Journaling. Is it a lost art or a relic of times past that has rightfully disappeared in a world of easy electronic fixes for expression? Journals are deeply private things, they represent ourselves poured out in ink. Our moods can be seen in every penstroke, our thoughts in every malformed word. We don't edit ourselves in journals. Looking back, our writing seems disjointed and without the structure or social awareness that is expected from a polished status update. Journals are the only places, besides our minds, where our true selves live.

Handwritten journals are mandatory. Something about the visceral connection between the hand, the ink and the page encourages thoughts that fail to be expressed through the sterile white glow and metronomic cursor of a word processor.


Spelling mistakes happen but nobody cares. Hateful things are said, but this is a catharsis unparalleled. Hate is left in slashing, dagger-like “f's” that dry quickly rather than boiling over to harm the ones we care for. Love, too, finds its place in journals. Fluffy “o's” bounce freely off the line, only held in place by more grounded “l's” and “v's.”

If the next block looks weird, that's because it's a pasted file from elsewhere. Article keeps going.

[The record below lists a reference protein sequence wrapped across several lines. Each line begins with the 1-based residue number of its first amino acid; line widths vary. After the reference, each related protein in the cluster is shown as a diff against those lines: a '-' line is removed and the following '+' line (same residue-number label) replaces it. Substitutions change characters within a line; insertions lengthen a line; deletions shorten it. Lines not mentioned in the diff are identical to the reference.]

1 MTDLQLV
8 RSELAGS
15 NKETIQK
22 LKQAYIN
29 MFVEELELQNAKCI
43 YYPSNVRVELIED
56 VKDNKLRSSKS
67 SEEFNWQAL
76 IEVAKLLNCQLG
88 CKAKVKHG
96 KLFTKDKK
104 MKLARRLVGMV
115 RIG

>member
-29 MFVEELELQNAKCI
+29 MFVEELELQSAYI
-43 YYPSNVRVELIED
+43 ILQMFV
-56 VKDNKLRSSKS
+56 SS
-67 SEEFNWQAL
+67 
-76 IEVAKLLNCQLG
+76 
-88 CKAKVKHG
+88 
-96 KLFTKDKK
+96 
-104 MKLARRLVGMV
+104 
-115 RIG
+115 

Beauty is found, even from a purely aesthetic sense. A local café where you always wrote is remembered in neatly slanting letters that conform to the lined order of the page. The bus ride that thrashed your body all over the seat while the driver came perilously close to killing everyone finds itself in words which jerk across the page as your hand flies to brace yourself. Your entry assumes a drunken, wobbly aspect that reflects ceviche-induced motion sickness.


A brown splotch covering a normal workday update reminds you that you need to eventually kick that coffee habit while the irregular stain indicates an unlucky mosquito that had tormented you for half an hour.


An awkwardly stapled-in page is evidence of your desperation to write on anything during that horribly boring presentation when you stupidly forgot your journal at home.

What about the entries that aren't there? What happened between July 22 and August 1? Why this lacuna in your thoughts? It's not that anything unworthy of journaling happened. It's just life imposing its will, fooling you into thinking that nothing other than sleep is to be lost from skipping an entry. As the days pass without putting pen to paper, the very habit becomes difficult to pick up again (just as it becomes more difficult to strike up a conversation with an estranged friend with each passing day). But, the inertia eventually breaks; boredom compels you to reluctantly take the journal out of your pack while you wait for the next bus to god-knows-where.


And you write because you don't know how else to live.

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